After a blessing, Sabra Kauka releases a shearwater that had been restored to health by Save Our Shearwaters, a program of the Kauai Humane Society. Photo: Courtesy of Tracy Andeson / Kauai Humane Society's Save The Shearater's Program

Did You Know?: Shearwater Protection Extends Out to Sea

September, 2015

YOU PROBABLY KNOW THAT Newell’s shearwaters, the birds native to Hawaii that are also known as Hawaiian shearwaters, are a protected species. But did you know their protection extends beyond the shore, including enforcement on Norwegian Cruise Line’s Pride of America, the cruise ship that sails Hawaii’s waters each week?

“The boat’s bright lights were attracting the birds at night,” says Robert Torres, the ship’s environmental officer, “so we had to figure out a solution.” Torres partnered with the Kauai’s Save Our Shearwater program and all the ship’s staff was trained in capturing and protecting the birds. Two cages are kept on board and, when a bird is found stranded on deck, the ship’s crew grab the cage and a towel and rescue it.

Torres admits to one awkward rescue that not only saved two birds, but also entertained the ships’ security guards, who watched via security cameras. Torres tried to capture one bird in a towel when another bird joined in. Trying not to hurt either and prevent them from falling overboard – shearwaters don’t instinctively fly without a long takeoff – Torres says he danced between the birds, banging his head on the ship’s railing and almost slipping on the wet deck before finally corralling one and then the other. “The security crew teased me about it for weeks,” he says.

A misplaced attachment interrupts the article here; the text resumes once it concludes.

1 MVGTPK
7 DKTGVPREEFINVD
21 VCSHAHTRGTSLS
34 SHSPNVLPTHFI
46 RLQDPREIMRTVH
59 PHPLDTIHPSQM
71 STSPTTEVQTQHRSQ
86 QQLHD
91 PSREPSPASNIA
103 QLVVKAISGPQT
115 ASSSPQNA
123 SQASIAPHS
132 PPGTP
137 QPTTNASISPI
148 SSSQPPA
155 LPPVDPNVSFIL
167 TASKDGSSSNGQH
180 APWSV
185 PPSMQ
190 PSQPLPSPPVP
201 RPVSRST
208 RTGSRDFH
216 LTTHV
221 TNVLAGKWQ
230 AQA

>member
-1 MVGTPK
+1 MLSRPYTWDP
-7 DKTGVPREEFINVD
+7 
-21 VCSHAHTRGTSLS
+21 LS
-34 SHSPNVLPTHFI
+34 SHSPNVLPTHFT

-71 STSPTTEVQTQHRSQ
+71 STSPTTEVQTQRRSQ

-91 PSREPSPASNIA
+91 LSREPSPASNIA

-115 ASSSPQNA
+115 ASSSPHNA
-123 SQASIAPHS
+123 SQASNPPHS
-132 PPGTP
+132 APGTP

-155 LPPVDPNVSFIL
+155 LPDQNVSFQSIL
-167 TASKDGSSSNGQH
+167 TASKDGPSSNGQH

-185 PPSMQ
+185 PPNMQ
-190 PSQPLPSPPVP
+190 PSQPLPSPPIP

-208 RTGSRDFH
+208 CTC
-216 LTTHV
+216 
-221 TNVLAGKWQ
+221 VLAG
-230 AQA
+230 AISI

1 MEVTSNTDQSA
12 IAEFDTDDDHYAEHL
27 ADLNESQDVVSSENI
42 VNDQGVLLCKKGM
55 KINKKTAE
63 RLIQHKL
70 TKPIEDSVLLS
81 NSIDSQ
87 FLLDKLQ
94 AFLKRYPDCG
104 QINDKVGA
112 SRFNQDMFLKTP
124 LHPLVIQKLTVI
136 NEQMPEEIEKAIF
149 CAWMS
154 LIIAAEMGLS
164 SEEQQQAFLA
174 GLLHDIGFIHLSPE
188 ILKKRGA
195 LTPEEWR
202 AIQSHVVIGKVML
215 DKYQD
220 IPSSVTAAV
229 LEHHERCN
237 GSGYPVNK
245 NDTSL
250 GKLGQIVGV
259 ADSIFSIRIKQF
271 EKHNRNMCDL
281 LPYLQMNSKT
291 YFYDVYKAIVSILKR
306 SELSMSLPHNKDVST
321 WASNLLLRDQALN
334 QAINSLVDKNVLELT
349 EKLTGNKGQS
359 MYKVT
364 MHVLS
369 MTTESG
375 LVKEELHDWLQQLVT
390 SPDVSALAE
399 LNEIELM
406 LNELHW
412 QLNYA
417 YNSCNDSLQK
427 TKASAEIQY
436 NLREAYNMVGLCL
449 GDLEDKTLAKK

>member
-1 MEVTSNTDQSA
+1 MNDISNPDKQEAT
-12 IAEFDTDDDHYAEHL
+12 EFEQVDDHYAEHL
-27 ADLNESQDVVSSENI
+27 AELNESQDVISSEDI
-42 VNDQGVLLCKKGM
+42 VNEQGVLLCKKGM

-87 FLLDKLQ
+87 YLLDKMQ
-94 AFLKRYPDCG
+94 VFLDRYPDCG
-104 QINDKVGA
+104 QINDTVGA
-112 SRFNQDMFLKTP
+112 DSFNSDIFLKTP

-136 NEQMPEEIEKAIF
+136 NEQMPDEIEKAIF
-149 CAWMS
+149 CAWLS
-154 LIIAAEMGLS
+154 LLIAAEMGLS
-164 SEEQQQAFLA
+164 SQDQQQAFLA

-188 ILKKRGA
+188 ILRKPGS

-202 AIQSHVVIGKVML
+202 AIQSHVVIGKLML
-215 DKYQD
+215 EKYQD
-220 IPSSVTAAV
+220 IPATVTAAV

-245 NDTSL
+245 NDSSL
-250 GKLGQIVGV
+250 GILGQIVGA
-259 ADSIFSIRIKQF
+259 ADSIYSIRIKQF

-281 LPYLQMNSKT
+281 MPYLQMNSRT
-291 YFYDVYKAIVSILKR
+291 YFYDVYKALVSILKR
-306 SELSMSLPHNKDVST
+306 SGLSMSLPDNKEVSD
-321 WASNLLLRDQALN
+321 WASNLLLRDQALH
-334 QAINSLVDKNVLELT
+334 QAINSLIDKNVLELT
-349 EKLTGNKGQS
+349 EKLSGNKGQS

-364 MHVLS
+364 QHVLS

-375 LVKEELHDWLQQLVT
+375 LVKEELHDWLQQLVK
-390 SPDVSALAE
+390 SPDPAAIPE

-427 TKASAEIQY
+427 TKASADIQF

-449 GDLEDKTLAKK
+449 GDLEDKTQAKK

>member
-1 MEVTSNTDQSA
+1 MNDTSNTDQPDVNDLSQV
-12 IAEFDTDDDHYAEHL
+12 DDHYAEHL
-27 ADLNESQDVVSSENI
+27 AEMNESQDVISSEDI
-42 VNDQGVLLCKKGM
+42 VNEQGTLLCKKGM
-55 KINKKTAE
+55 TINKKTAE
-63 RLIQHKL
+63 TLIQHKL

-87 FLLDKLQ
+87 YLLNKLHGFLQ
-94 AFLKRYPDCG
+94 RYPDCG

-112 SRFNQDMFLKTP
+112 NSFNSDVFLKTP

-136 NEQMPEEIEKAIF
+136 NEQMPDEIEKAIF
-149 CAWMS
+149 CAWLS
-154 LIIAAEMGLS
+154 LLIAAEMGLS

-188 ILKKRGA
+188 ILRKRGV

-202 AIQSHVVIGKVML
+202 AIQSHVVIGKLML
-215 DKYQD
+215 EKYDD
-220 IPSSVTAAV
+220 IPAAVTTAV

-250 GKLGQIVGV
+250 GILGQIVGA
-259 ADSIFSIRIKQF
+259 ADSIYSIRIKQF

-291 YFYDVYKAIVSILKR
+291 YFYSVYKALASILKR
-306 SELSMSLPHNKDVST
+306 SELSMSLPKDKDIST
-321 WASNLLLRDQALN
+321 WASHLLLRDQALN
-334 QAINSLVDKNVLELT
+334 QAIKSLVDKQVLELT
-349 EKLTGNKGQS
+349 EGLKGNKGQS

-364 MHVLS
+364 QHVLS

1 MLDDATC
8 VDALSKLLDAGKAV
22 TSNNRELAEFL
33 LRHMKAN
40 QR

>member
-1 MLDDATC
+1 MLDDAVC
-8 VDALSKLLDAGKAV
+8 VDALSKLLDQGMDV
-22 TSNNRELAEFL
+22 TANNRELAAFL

Once captured, the birds are turned over to shearwater protection volunteers in port, who evaluate them for injuries, nurse them to health, then release them back into the wild.

Torres proudly notes that shearwater rescues are far less frequent than in the past. The birds navigate by moonlight and the ship’s lights can look like the moon to young birds flying for the first time. With the counsel of the Kauai program, Torres oversaw the replacement of all the ship’s exterior light bulbs with lower wattage ones that point down, not up and out.

Between September and December – the months when fledgling birds typically first take flight – the ship’s passengers are informed and encouraged to close their cabin drapes and turn off lights when not needed. The ship has even darkened its NCL logo to protect native birds.

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